During a Presidential town meeting in April 1994, President Clinton got into a verbal sparring match with Herman Cain, president and CEO of Godfather's Pizza. The President asked, "Why wouldn't you be able to raise the price of pizza two percent? I'm a satisfied customer. I'd keep buying from you." Then he asked to see Mr. Cain's calculations. Mr. Cain replied in a letter to the President (later reprinted in the Wall Street Journal). The following is a brief summary of the letter.
Although there are over 10,000 employees with Godfather's Pizza, two-thirds are owned and operated by franchisees. Mr. Cain focused his calculation only on the approximately one-third which were corporate-owned operations.
Mr. Cain concluded that the Clinton Health Care plan would cost nearly $2.2 million annually. This represents a $1.7 million increase. In other words this increase would be a 3 1/2 times their insurance premium for the previous year!
If these calculations by Mr. Cain are accurate (and no one has challenged them so far), then how did President Clinton arrive at his figures of a 2 percent increase in price of pizza? President Clinton stated that restaurants with approximately 30 percent labor need only increase prices by 2.5 percent. Apparently he multiplied 30 percent by the employer mandate of 7.9 percent.
But Mr. Cain's detailed calculations show that it just isn't that simple. He estimates that you would need a 16 to 20 percent increase in "top line" sales to produce the same "bottom line" due to variable costs such as labor, food costs, operating expenses, marketing, and taxes.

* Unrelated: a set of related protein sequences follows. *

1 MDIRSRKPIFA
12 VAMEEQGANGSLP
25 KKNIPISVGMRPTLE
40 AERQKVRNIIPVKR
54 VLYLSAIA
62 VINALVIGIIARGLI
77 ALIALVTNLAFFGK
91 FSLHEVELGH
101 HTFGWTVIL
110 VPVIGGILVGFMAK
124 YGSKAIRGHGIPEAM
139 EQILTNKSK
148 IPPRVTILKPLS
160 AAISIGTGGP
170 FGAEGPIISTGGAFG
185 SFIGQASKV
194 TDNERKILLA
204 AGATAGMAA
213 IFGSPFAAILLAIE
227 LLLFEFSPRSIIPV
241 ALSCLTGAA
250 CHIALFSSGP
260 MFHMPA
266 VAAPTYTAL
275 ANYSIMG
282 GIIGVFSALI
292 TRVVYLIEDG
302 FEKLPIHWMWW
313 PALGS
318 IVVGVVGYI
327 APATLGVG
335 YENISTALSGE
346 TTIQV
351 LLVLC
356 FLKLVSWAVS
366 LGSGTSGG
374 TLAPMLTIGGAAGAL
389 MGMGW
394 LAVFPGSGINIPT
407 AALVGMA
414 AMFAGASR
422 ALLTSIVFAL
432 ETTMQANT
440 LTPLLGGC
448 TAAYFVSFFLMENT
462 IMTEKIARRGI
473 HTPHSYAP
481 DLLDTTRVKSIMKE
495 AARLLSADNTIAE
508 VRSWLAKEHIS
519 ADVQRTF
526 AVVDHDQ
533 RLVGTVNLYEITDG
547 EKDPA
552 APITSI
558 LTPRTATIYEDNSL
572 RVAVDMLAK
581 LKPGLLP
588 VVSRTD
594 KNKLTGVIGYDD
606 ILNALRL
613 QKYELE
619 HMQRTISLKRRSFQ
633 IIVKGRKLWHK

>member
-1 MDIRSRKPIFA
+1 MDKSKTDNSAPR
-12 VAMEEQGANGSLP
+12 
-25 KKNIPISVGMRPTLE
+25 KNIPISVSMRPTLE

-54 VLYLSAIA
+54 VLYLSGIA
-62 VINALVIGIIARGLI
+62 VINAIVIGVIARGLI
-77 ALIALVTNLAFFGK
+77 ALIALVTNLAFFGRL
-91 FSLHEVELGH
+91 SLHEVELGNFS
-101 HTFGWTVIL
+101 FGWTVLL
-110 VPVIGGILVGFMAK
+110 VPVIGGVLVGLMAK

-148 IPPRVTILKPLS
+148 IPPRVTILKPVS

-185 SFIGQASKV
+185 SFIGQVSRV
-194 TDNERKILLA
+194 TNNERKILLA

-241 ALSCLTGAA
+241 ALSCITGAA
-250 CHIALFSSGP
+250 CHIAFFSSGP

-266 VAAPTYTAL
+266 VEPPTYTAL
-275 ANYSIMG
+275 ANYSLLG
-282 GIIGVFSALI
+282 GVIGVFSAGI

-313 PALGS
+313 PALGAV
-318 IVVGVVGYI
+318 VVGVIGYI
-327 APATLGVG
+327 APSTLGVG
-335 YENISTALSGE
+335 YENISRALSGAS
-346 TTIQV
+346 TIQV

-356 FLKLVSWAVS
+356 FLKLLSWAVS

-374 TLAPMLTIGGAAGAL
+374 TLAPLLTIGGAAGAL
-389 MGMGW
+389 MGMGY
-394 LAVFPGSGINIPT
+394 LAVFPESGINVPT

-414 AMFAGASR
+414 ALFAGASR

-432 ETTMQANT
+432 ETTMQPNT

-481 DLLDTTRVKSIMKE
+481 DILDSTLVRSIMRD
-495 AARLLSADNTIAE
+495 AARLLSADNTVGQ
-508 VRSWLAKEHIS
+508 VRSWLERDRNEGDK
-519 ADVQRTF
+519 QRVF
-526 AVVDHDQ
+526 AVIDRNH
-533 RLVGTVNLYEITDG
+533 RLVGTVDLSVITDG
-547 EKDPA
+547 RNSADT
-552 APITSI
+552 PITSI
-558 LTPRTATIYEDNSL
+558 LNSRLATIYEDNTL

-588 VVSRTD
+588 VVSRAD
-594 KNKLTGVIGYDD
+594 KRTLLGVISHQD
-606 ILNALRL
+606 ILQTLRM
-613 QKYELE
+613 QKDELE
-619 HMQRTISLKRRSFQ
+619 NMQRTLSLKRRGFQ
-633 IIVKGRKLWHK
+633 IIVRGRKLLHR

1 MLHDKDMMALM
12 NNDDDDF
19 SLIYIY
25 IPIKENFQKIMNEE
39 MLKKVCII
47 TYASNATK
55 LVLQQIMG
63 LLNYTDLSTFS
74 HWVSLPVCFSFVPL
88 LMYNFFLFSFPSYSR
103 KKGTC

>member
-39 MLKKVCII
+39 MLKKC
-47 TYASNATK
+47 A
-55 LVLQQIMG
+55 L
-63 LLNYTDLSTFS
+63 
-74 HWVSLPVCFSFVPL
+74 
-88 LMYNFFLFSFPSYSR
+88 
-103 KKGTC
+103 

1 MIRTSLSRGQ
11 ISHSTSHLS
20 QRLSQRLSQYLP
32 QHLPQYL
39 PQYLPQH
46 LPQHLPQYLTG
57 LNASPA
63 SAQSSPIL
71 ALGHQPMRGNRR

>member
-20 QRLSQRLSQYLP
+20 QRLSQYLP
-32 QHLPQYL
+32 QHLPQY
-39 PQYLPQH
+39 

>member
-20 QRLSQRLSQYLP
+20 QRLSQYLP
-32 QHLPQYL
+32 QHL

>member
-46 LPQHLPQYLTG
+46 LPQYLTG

I would argue that even a 2 percent increase in pizza costs could be devastating. Most people buy pizza to save time and money. Even a small increase in the cost of pizza would affect business. Mr. Cain noted that half of all Godfather's Pizza customers use coupons to purchase pizzas. The impact of a 16 to 20 percent increase would be devastating to Godfather's Pizza. And what would be the impact on the economy? In essence the President was predicting that health care reform would require the inflation of prices.
Will a health care reform bill with employer mandates adversely affect business? Proponents say that health care reform will not be costly to the American taxpayer or to American business. But tell that to Herman Cain and Godfather's Pizza. Their detailed spreadsheets project that these health care bills will more than triple their insurance costs in just the first year.
Health care reform may cost much more than we think it will. The direct costs may not seem like much, but don't forget to count the indirect costs to you and to American business.
Other key issues being discussed along with health care reform need to be examined. The first is health care costs. Originally only about 5 percent of the Gross Domestic Product was spent on health care. And until the mid-1980s, it was less than 10 percent. But now it is approximately 14 percent of Gross Domestic Product and could be as high as 18 percent by the end of the decade. In actual numbers, health care costs were $74.4 billion in 1970 and will be approximate $1.7 trillion by the year 2000.